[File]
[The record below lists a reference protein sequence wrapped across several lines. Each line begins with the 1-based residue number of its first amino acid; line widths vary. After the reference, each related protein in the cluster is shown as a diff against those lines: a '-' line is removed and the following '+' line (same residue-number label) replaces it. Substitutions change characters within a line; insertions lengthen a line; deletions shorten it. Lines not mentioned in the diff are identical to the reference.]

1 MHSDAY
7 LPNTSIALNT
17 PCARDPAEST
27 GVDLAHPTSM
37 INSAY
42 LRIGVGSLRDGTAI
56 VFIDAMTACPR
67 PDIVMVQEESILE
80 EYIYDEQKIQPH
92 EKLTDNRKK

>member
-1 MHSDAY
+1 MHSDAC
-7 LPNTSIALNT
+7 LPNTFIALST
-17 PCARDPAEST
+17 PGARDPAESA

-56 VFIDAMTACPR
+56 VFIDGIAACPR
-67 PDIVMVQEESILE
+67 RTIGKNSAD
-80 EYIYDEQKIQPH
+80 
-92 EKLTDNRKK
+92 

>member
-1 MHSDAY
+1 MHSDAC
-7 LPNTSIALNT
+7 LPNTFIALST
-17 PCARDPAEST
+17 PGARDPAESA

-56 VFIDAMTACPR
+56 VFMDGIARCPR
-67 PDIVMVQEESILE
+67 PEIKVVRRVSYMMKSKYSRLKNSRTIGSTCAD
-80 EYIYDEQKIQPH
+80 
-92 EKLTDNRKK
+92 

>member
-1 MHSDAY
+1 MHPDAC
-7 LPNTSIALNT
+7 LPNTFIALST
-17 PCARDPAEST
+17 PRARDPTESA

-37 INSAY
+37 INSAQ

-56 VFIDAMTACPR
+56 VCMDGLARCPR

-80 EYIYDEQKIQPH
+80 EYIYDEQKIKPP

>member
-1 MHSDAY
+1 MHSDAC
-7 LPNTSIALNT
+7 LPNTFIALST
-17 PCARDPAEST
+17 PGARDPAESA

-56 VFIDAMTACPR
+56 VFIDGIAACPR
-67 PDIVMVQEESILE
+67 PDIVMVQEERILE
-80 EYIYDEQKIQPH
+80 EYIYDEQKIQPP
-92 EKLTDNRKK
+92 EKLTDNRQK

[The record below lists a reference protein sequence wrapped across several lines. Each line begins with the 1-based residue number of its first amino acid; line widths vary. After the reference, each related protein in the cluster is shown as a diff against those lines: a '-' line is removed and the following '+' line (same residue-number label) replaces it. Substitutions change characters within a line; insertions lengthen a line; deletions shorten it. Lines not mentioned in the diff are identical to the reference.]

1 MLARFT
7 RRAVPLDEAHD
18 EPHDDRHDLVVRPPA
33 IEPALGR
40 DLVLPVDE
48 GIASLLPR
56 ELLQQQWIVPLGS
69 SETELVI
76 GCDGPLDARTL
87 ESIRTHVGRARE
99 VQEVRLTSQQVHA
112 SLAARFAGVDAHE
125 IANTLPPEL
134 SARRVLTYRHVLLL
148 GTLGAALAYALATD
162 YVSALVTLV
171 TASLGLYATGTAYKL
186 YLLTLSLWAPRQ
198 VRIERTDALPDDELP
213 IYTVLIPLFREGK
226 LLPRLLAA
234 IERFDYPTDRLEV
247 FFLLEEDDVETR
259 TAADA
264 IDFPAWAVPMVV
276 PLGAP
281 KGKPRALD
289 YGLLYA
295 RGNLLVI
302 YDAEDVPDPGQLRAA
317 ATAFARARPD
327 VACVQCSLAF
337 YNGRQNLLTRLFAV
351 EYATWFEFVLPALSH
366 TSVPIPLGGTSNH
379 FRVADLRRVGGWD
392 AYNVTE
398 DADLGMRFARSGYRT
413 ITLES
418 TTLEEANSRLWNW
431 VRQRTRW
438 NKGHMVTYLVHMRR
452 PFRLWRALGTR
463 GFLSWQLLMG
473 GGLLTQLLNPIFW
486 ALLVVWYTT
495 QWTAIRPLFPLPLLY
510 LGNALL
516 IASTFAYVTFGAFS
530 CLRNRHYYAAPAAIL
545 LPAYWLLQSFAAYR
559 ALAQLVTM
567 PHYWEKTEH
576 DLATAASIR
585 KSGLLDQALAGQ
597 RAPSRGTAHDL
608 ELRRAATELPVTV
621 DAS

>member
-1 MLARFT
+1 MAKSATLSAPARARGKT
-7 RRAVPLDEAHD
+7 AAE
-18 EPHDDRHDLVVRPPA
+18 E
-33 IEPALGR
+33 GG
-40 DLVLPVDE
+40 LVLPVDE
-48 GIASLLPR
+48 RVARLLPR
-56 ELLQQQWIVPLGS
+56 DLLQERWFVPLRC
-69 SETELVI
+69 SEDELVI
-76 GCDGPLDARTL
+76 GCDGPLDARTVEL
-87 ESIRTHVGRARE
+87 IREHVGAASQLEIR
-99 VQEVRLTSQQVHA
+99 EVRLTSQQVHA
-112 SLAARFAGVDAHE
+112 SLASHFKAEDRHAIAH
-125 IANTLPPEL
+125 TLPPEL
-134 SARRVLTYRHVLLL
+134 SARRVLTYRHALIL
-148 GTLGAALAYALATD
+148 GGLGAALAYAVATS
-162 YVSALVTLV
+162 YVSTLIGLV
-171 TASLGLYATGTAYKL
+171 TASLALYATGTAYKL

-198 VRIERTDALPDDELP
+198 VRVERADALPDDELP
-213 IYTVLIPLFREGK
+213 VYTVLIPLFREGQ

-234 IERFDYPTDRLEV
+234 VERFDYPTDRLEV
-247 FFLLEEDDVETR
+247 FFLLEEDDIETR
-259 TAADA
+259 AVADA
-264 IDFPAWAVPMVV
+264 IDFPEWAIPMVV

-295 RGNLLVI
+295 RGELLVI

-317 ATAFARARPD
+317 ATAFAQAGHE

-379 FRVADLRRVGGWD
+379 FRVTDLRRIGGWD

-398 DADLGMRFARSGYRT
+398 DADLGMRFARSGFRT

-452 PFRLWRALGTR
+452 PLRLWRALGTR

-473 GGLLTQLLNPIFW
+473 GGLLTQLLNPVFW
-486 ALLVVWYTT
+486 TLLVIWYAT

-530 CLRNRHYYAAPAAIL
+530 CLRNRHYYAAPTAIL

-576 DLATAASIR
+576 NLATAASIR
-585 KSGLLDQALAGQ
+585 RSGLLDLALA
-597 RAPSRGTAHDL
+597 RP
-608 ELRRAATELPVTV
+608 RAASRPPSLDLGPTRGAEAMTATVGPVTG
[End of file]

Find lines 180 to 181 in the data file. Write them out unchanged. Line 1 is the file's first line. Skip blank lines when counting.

-379 FRVADLRRVGGWD
+379 FRVTDLRRIGGWD